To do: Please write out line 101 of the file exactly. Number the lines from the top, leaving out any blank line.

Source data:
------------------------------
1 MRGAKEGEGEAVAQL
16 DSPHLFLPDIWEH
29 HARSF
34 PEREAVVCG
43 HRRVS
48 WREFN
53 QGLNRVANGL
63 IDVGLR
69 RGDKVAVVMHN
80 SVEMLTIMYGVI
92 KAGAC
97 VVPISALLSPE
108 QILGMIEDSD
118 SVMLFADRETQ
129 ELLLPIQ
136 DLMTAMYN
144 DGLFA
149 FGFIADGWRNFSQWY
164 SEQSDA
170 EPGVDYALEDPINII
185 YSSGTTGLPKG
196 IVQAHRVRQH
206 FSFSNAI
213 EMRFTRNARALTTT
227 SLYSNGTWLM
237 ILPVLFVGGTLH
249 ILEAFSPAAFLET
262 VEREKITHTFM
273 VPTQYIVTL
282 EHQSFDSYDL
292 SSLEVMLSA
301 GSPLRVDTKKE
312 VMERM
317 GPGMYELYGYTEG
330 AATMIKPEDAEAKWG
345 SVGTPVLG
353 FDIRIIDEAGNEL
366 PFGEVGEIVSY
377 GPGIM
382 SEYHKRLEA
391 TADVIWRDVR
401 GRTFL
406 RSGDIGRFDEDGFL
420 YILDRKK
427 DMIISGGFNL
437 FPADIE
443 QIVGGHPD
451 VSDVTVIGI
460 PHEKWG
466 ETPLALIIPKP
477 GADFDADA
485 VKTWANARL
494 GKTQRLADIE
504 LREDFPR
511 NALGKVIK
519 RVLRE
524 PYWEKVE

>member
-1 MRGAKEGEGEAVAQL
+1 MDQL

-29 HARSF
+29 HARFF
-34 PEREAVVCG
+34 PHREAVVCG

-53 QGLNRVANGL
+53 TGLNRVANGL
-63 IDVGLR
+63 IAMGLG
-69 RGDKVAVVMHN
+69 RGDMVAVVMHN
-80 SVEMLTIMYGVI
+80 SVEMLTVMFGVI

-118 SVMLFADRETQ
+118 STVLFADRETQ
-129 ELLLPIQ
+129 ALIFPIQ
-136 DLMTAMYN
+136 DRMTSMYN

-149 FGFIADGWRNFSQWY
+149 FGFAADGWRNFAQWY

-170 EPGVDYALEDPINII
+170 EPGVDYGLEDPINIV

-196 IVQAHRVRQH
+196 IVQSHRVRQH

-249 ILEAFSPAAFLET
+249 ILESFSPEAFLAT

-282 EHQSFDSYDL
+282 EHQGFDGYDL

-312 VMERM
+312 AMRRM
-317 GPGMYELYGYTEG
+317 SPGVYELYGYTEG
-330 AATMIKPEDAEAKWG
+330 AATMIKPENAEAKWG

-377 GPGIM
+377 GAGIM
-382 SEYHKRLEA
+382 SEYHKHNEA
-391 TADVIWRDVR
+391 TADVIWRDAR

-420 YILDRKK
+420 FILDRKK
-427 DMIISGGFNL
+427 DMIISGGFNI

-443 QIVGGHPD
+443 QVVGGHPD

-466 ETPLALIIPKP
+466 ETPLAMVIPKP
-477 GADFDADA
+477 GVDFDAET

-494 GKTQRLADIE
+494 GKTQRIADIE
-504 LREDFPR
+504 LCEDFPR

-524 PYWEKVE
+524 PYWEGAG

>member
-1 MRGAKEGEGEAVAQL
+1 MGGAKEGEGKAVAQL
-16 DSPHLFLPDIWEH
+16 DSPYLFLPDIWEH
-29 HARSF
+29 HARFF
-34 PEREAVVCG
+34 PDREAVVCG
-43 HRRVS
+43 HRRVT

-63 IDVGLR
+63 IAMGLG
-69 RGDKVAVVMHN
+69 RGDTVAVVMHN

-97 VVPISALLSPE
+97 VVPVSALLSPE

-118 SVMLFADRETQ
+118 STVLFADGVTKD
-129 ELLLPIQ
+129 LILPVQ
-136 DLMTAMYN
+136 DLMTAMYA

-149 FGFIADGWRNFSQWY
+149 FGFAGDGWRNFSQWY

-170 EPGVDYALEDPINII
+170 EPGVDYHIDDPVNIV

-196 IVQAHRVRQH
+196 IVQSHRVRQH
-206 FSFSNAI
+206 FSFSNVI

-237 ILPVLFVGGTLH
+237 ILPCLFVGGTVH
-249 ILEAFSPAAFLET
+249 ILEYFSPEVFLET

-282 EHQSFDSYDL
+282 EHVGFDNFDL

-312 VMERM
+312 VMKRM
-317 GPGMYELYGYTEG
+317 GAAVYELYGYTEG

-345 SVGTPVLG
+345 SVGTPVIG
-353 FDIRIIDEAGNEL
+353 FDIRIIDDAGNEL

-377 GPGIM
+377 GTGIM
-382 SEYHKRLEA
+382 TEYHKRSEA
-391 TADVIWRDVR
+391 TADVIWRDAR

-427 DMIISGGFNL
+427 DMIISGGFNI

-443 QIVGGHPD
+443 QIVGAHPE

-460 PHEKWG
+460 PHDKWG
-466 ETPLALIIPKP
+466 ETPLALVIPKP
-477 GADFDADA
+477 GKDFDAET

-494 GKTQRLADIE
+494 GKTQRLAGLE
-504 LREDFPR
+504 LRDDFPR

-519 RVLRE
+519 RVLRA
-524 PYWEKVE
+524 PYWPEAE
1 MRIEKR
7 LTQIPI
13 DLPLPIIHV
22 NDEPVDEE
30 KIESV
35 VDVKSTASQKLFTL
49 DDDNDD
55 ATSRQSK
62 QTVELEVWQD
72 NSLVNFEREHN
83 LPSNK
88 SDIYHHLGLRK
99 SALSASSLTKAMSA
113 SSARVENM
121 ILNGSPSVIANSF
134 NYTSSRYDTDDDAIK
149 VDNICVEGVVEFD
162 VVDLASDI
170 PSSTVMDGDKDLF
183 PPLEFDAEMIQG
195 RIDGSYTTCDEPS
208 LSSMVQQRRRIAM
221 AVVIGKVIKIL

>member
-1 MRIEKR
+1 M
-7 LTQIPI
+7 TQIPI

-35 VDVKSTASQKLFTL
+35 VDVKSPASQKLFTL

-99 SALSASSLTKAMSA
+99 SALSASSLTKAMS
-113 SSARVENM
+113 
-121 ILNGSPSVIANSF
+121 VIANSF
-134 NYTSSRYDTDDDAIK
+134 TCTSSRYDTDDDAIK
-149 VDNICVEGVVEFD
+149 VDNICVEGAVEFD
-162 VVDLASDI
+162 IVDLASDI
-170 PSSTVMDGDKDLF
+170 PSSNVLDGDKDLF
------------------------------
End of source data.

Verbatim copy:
-420 YILDRKK